Under Louisiana law, members of the New Orleans Police Department have “property rights” to their jobs. As such, they may not ordinarily be suspended, demoted, or terminated without a pre-disciplinary hearing. During and immediately after Hurricane Katrina swept through New Orleans on August 29, 2005, some police officers were absent from their posts. Nearly two months later, letters were mailed to this group of officers terminating them without any notice or opportunity to be heard. Some of the officers had actually contacted their supervisors in the days immediately following the hurricane, were advised of a 3-day suspension, returned to New Orleans and were in contact with their immediate supervisors regarding reporting to duty at the end of the suspension period.
The terminated officers challenged their firings in the Louisiana Court of Appeals, arguing that the failure on the part of the City to grant them pre-termination hearings required the reversal of their terminations. A heavily-divided court disagreed, and upheld the discharges of the officers.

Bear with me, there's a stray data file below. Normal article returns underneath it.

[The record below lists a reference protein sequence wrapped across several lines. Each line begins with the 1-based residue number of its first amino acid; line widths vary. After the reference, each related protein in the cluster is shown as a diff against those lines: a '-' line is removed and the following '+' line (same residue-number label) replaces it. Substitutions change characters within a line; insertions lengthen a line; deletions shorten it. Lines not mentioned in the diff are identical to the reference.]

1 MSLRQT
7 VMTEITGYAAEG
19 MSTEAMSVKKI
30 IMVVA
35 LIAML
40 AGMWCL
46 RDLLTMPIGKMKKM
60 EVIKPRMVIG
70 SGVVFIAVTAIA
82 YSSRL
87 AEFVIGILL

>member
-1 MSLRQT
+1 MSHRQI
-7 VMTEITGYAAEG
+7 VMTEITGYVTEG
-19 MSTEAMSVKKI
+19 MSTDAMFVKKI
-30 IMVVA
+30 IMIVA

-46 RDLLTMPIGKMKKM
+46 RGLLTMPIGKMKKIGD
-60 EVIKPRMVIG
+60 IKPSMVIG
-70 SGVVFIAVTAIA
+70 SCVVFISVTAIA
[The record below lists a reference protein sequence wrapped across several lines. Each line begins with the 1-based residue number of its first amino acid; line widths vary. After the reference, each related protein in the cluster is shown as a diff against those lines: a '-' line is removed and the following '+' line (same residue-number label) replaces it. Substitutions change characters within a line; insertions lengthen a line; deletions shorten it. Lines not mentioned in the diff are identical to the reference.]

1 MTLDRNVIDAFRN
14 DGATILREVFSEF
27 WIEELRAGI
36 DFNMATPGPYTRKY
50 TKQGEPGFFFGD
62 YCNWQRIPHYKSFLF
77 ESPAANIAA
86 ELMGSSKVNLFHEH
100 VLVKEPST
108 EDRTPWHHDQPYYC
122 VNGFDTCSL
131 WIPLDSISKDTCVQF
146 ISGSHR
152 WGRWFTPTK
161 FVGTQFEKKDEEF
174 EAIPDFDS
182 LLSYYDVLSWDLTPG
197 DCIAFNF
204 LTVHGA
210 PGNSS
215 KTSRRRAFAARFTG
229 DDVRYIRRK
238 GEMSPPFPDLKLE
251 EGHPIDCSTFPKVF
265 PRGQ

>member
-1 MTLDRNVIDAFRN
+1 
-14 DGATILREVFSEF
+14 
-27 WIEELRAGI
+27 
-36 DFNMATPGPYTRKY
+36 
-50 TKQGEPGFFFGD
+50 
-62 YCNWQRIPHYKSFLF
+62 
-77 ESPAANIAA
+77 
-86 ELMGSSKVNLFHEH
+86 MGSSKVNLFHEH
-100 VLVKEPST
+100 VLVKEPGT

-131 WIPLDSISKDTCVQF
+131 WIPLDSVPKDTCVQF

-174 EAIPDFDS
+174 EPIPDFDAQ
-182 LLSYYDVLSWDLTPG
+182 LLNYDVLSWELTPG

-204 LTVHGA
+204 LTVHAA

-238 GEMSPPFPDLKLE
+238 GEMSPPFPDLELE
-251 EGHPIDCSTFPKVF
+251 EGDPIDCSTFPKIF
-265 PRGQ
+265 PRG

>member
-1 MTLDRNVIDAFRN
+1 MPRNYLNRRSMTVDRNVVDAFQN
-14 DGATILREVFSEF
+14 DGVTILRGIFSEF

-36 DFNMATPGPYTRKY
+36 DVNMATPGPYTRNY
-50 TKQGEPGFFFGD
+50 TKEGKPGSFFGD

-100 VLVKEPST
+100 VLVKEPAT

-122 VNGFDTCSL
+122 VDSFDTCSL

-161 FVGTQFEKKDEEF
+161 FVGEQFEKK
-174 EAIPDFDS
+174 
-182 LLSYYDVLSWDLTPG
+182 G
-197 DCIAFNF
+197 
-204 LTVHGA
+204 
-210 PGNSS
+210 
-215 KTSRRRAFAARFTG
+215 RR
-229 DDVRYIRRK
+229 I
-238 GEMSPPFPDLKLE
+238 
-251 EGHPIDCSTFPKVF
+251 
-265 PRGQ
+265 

The Court stated that “it is unnecessary for this Court to describe the emergency conditions existing in New Orleans during and after Hurricane Katrina. Thus, we note the obvious negative effect that an absence of discipline for these officers would have on those who remained at their posts under the most unusual and trying of circumstances. The public puts its trust in the Police Department as a guardian of its safety, and it is essential that the appointing authority be allowed to establish and enforce appropriate standards of conduct for its employees sworn to uphold that trust. Relying solely on the absence of a pre-termination hearing to overturn a discharge when truly extraordinary circumstances present themselves would set a dangerous precedent on future disciplinary actions of the New Orleans Police Department.”
Four judges dissented from the Court’s decision, arguing that “we cannot join in an opinion that ignores the prejudice created by denying an employee of his property right without the opportunity to first be heard and defend that right. The notion that due process was protected and no prejudice occurred when the employee was divested of his/her position first and allowed a post-termination hearing months later is fictional. Allowing post-terminations hearings with no limitation on delays effectively abolishes the employees’ constitutional right to due process. Due process is most vulnerable when it is most warranted.”
Reed v. Department of Police, 2007 WL 3015570 (La.App. 2007).
This article appears in the February 2008 issue